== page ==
HossRudolf Höss, having recently joined the SS at Himmler’s invitation, began work as a guard at Dachau in November 1934. He also assumed an administration role and in 1936 became a lieutenant at the Sachsenhausen camp. At both Dachau and Sachsenhausen he was further moulded into the SS mind-set that orders were to be obeyed without question and that no compassion should be felt towards camp inmates, who were subjected to both physical and mental brutality on a daily basis.

In early 1940, Höss was awarded the promotion that would later make him infamous. With his wife Hedwig and their young family (they eventually had five children) he relocated to Poland to take charge of a new camp called Auschwitz.

Commandant of Auschwitz

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Karl Lody – a summary

Karl Lody was a German spy and the first to be executed in Britain during the First World War.

Karl LodyBorn in Berlin on 20 January 1877, Karl Hans Lody spoke perfect English with an American accent, having been married to an American and lived in Nebraska. Having obtained a US passport under the name Charles A. Inglis, which allowed him to travel freely, Lody arrived in Edinburgh on 27 August 1914. Staying in a hotel, he hired a bicycle and cycled each day to the docks at the Firth of Forth and Rosyth’s naval base, both of strategic importance during the First World War, in order to observe and take notes.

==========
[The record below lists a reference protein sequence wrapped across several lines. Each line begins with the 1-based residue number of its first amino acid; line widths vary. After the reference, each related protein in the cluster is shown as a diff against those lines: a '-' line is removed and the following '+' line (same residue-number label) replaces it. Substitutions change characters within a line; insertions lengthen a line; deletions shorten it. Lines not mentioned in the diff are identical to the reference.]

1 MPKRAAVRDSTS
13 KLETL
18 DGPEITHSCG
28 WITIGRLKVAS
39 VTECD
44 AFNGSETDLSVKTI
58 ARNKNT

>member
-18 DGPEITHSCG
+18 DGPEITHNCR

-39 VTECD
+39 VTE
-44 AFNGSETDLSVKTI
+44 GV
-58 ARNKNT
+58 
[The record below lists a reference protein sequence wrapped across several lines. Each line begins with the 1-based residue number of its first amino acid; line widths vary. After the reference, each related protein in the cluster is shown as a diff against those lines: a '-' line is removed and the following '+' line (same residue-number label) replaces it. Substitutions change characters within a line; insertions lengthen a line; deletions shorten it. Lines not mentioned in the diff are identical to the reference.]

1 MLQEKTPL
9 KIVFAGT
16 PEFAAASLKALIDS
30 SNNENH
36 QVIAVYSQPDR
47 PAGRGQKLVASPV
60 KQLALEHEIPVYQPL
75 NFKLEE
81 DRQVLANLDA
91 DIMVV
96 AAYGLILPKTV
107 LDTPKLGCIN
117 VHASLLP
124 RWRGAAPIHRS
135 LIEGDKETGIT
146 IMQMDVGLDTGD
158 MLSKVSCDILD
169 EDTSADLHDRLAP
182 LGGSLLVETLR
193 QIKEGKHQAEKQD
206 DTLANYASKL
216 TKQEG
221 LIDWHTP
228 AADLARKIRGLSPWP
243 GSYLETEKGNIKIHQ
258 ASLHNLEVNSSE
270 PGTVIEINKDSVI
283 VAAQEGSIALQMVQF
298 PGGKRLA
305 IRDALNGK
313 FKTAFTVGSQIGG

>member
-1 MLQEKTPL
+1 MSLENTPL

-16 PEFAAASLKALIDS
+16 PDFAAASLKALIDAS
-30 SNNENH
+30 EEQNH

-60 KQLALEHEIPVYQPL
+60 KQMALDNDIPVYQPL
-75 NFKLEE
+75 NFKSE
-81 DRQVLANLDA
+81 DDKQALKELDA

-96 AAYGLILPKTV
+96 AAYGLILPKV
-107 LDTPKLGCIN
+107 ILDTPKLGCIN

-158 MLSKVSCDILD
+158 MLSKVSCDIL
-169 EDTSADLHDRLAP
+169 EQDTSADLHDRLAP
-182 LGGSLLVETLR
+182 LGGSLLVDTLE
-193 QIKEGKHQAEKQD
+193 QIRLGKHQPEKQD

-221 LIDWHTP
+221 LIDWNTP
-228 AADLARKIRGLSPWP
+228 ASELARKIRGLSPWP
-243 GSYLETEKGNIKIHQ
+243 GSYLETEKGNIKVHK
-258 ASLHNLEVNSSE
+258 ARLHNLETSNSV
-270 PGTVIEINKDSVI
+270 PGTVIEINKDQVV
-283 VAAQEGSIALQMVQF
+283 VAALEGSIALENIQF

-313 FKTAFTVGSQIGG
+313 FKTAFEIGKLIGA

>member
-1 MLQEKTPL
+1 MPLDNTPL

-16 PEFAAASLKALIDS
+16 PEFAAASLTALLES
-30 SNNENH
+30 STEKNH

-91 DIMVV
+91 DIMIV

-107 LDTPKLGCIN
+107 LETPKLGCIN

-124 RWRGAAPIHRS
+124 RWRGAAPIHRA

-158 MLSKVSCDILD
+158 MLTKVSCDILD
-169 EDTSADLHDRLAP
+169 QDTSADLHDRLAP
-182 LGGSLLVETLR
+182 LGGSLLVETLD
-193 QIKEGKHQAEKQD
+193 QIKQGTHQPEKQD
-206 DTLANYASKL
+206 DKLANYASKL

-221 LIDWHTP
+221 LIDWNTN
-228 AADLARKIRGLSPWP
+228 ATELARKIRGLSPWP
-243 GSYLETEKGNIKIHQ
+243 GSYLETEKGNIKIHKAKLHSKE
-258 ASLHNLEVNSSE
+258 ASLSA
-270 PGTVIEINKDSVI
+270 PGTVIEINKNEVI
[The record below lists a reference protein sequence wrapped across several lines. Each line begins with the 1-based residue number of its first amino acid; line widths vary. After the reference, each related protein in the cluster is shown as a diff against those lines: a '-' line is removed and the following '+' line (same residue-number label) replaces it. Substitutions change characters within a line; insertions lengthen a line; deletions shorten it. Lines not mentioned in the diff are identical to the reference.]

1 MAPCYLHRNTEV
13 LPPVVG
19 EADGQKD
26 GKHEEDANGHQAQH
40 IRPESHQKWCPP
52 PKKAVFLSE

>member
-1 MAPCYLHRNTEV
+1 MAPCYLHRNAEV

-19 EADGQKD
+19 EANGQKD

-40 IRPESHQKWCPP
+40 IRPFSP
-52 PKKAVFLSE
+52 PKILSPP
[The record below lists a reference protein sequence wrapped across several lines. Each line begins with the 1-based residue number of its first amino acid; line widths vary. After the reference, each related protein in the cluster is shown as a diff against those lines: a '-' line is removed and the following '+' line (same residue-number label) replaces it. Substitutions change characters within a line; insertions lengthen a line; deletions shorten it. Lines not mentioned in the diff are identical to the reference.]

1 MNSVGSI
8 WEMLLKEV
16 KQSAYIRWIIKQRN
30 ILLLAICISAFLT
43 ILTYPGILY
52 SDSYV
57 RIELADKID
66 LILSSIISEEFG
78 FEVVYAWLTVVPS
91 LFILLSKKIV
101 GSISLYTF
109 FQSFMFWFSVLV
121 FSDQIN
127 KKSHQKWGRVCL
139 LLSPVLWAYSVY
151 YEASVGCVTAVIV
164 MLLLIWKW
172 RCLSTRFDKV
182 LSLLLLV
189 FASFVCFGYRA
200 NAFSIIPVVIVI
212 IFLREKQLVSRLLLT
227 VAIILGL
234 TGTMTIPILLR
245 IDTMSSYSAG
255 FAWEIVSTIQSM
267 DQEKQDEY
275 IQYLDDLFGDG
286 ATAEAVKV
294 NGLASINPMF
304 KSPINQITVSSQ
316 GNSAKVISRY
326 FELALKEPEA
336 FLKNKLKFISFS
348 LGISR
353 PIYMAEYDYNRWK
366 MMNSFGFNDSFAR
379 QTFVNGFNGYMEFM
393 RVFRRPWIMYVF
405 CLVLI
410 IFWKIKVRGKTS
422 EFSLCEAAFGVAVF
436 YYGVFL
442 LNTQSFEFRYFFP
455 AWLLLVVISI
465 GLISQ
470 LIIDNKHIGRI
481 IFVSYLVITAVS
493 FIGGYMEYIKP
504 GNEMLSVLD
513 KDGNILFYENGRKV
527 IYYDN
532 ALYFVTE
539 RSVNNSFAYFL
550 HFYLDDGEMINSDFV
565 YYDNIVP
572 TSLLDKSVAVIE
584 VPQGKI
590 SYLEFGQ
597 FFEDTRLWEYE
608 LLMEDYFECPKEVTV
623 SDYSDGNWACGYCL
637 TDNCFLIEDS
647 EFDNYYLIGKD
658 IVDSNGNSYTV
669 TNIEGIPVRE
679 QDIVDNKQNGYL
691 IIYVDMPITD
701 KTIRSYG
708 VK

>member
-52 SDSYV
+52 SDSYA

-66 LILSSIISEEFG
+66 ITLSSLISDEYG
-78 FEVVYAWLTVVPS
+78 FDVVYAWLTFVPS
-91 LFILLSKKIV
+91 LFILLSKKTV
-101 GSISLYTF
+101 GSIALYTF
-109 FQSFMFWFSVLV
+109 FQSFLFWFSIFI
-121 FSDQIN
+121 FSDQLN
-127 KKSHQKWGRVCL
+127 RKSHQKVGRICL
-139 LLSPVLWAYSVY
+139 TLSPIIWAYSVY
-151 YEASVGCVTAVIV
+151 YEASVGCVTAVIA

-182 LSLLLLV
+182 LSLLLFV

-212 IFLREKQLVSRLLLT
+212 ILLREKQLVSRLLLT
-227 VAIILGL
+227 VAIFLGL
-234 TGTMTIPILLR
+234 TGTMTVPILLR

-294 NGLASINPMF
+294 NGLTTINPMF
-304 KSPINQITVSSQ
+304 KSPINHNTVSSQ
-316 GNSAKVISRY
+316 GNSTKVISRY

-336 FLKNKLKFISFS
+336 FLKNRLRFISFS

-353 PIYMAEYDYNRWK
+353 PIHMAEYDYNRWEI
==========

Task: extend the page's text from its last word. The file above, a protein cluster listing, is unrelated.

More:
Snow on their boots

MI5, who had been monitoring letters sent abroad, intercepted Lody’s very first message back to the Germans. The address in Stockholm that Lody had used was well known to MI5, instantly arousing their suspicions. But they did not arrest him immediately, preferring, instead, to monitor his activities. Lody’s letters were usually signed ‘Nazi’, an abbreviation of the name Ignatz, the German form of Ignatius, and nothing to do with Adolf Hitler’s Nazi party which did not come into existence until after the war. (‘Nazi’ was also a generic term for an Austro-Hungarian soldier, akin to ‘Tommy’ for a British soldier or ‘Fritz’ for a German one.)

Many of Lody’s letters, some of which were coded, contained misleading information, which MI5 were more than happy to allow through. One example was Lody’s assertion that thousands of Russian troops had landed in Scotland on their way to the Western Front, which may have led to the infamous ‘snow on their boots’ rumour that gained popular currency in wartime Britain.

DORA

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Thomas Highgate – first British soldier executed during World War One

On 5 September 1914, the first day of the Battle of Marne, Thomas Highgate, a 19-year-old British private, was found hiding in a barn dressed in civilian clothes. Highgate was tried by court martial, convicted of desertion and, in the early hours of 8 September, was executed by firing squad. His was the first of 306 executions carried out by the British during the First World War.